An audience member asked:
“People tell us that we came from amoebas. But we still have amoebas. Why would we still have amoebas if we came from them?”
Instead of correcting the questioner’s very basic misconception by pointing out that parent species can live on unchanged, indefinitely, after giving rise to other species, Dr. Menton told her it was “a good question” and then veered off to talk about the alleged common ancestor of humans and fruit flies and how species just stay the same species and never become something else. Dr. Menton added, “We still have bacteria today,” thereby confirming to all present that evolution just doesn’t make any sense at all, darn it.
Creationists rarely talk about natural selection, because it spoils the random, strictly by chance, theory of evolution that they so love to hate. Dr. Menton was no exception. Even though he discussed Darwin and his theory, he didn’t bother letting his listeners in on what Darwinism was actually all about—natural selection. Simply put, natural selection dictates that individuals with traits and variations better suited to the environment are more likely to survive than others who are less well-suited. Because they compete more successfully for mates and limited resources, and live longer, the fitter individuals leave more offspring, and their favourable traits are passed on to a larger portion of the succeeding generation. The traits spread through the population, and eventually, perhaps, cause it to evolve into a new species. Natural selection is literally a blind designer because it uses only the tools at hand and is not directed towards any ultimate, pre-determined goal. The random aspect of evolution is the unpredictable occurrence of traits and variations (caused by mutations and gene recombination) and environmental changes, not evolutionary change itself.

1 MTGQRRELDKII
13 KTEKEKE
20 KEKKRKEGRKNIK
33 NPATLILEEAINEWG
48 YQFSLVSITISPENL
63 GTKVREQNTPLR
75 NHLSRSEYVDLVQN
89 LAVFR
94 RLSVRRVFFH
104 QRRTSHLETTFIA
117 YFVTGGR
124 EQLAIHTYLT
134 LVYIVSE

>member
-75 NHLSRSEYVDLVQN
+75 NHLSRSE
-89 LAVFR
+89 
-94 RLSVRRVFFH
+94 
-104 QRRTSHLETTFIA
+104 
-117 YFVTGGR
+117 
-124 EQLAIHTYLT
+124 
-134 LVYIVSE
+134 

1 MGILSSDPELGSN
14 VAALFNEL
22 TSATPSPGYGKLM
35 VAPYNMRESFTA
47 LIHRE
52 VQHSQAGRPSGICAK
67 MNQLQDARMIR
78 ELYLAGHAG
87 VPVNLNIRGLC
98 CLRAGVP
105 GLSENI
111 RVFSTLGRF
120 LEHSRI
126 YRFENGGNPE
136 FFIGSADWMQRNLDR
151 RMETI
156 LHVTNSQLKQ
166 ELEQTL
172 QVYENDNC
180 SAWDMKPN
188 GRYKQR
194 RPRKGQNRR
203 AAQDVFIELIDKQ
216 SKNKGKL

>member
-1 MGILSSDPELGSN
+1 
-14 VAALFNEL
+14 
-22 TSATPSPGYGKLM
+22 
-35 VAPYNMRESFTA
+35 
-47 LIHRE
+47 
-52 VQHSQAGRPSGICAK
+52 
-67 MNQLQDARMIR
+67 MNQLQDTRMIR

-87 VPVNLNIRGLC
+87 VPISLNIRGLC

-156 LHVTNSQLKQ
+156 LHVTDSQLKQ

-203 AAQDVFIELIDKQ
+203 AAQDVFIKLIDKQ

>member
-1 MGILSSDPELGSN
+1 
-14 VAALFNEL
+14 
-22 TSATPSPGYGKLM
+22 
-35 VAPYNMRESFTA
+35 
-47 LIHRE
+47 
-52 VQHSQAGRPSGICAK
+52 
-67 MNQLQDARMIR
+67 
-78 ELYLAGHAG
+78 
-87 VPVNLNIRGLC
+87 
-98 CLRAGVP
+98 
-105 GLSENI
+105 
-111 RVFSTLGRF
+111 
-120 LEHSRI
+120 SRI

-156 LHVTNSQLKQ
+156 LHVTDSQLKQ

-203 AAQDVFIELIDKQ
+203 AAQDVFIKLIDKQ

Dr. Menton promoted his random view of evolution in a garbled version of punctuated equilibria:
“Evolutionists say that animals change randomly until they hit on a winning combination, then they persist indefinitely. Now we have punctuated equilibria, so there is no fossil record left, all we see are the winners.”
Punctuated equilibria is actually the theory that species may undergo long periods of stasis and short bursts of evolutionary change, fuelled by natural selection. The nature of the fossil record supports this theory in many instances, because it often shows species persisting unchanged for a very long time, only to be replaced by another species, which in turn may remain unchanged for a long time. The theory concurs with the earlier evolutionary views of great evolutionary biologists like Ernst Mayr, who showed that new species probably evolve in small, isolated areas, spread to other areas as they become more numerous and successful, and replace endemic species.